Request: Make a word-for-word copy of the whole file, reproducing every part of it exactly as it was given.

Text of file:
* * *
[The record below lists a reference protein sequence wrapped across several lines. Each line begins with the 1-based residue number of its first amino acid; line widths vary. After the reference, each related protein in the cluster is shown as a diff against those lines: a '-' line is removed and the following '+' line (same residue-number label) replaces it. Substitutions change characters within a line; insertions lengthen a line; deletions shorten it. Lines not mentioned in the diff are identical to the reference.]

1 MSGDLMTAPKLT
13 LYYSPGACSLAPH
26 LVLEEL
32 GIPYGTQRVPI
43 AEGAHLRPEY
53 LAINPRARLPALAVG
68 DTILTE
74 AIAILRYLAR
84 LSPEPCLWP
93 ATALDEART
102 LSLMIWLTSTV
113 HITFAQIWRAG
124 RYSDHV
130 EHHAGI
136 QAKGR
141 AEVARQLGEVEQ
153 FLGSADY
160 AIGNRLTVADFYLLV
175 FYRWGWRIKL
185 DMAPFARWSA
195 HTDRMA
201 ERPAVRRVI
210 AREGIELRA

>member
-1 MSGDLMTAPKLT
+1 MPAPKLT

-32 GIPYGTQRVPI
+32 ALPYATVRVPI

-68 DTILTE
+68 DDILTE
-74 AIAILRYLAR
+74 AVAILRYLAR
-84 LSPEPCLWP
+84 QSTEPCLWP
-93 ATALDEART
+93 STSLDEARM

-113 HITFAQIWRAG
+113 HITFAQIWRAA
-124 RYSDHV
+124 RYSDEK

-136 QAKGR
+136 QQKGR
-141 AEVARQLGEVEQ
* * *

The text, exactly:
[The record below lists a reference protein sequence wrapped across several lines. Each line begins with the 1-based residue number of its first amino acid; line widths vary. After the reference, each related protein in the cluster is shown as a diff against those lines: a '-' line is removed and the following '+' line (same residue-number label) replaces it. Substitutions change characters within a line; insertions lengthen a line; deletions shorten it. Lines not mentioned in the diff are identical to the reference.]

1 MSGDLMTAPKLT
13 LYYSPGACSLAPH
26 LVLEEL
32 GIPYGTQRVPI
43 AEGAHLRPEY
53 LAINPRARLPALAVG
68 DTILTE
74 AIAILRYLAR
84 LSPEPCLWP
93 ATALDEART
102 LSLMIWLTSTV
113 HITFAQIWRAG
124 RYSDHV
130 EHHAGI
136 QAKGR
141 AEVARQLGEVEQ
153 FLGSADY
160 AIGNRLTVADFYLLV
175 FYRWGWRIKL
185 DMAPFARWSA
195 HTDRMA
201 ERPAVRRVI
210 AREGIELRA

>member
-1 MSGDLMTAPKLT
+1 MPAPKLT

-32 GIPYGTQRVPI
+32 ALPYATVRVPI

-68 DTILTE
+68 DDILTE
-74 AIAILRYLAR
+74 AVAILRYLAR
-84 LSPEPCLWP
+84 QSTEPCLWP
-93 ATALDEART
+93 STSLDEARM

-113 HITFAQIWRAG
+113 HITFAQIWRAA
-124 RYSDHV
+124 RYSDEK

-136 QAKGR
+136 QQKGR
-141 AEVARQLGEVEQ